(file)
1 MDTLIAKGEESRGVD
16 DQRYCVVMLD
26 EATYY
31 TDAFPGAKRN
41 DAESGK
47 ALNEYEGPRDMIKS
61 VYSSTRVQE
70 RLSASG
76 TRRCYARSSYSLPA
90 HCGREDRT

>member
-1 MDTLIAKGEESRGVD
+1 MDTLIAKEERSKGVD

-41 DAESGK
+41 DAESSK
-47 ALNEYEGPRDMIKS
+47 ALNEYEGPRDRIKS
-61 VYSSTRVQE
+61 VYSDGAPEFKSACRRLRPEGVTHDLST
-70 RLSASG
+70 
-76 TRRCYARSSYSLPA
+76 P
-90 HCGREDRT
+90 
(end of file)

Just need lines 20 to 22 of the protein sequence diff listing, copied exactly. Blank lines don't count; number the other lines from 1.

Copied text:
-70 RLSASG
+70 
-76 TRRCYARSSYSLPA